U.S. Conference to Focus on Successful Road Safety Strategies Abroad
PORTLAND, Ore. --- Nationally and internationally known highway safety experts will convene Sept. 23-26 in Portland, Ore., for the Governors Highway Safety Association's (GHSA) annual meeting. This year's meeting, themed "Looking Beyond Our Borders," will focus on other nations' strategies and programs that have reduced traffic crashes and fatalities.
The international focus of the conference is particularly timely since the United States' standing in global road safety has been slipping. While the U.S. has made much progress, overall the news is not good -- the country now ranks 42nd among the 48 countries measured by fatalities per capita according to the Organization for Economic Cooperation and the International Transport Forum.
In what is considered by many experts to be a more precise measure, fatalities per distance driven, the U.S. was number one in 1970, with the lowest death rate among industrialized countries. However, the U.S. now ranks 11th.
Monday's keynote address will be delivered by Nicole Nason, administrator of the National Highway Traffic Safety Administration (NHTSA). Nason was appointed as the nation's top highway safety official by President Bush in 2006. She has been asked to discuss her thoughts on what the U.S. can both learn and offer to other developed countries. She's also expected to discuss how NHTSA can help facilitate this exchange of information and ideas.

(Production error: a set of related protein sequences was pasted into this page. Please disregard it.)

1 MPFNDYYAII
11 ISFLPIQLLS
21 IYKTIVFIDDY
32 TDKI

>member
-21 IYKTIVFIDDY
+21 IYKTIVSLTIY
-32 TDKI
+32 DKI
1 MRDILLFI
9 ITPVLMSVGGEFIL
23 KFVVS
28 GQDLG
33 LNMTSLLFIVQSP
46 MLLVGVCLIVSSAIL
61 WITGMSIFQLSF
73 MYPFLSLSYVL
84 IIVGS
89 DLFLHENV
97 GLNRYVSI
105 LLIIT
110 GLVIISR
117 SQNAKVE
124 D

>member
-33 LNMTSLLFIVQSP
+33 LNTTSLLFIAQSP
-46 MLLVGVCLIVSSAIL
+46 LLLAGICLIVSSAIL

Tuesday's general session features two prominent experts from countries known for their excellence in highway safety. Fred Wegman is the managing director for a key road safety research organization in the Netherlands, and Ian Johnston is a professor at the Monash University Accident Research Center in Australia.
Wegman and Johnston are expected to share what their respective nations have done to establish themselves as global leaders in tackling a variety of highway safety issues. These include speeding, drunk driving, safety belt use as well as engineering solutions that result in safer roadways.
Wednesday's closing luncheon will feature Brian Jonah, director of road safety programs with Transport Canada. He will discuss Canada's successful seat belt and drunk driving programs.
The GHSA meeting will also feature a variety of workshops that focus on current and emerging highway safety issues. Workshop topics include:
-- Teens and Distractions: A Dangerous Combination
-- Emerging Drunk Driving Technologies
-- Buckling Up Tweens and Teens
-- Impaired Motorcycling: The Next Big Issue
-- Changing the Culture of Speed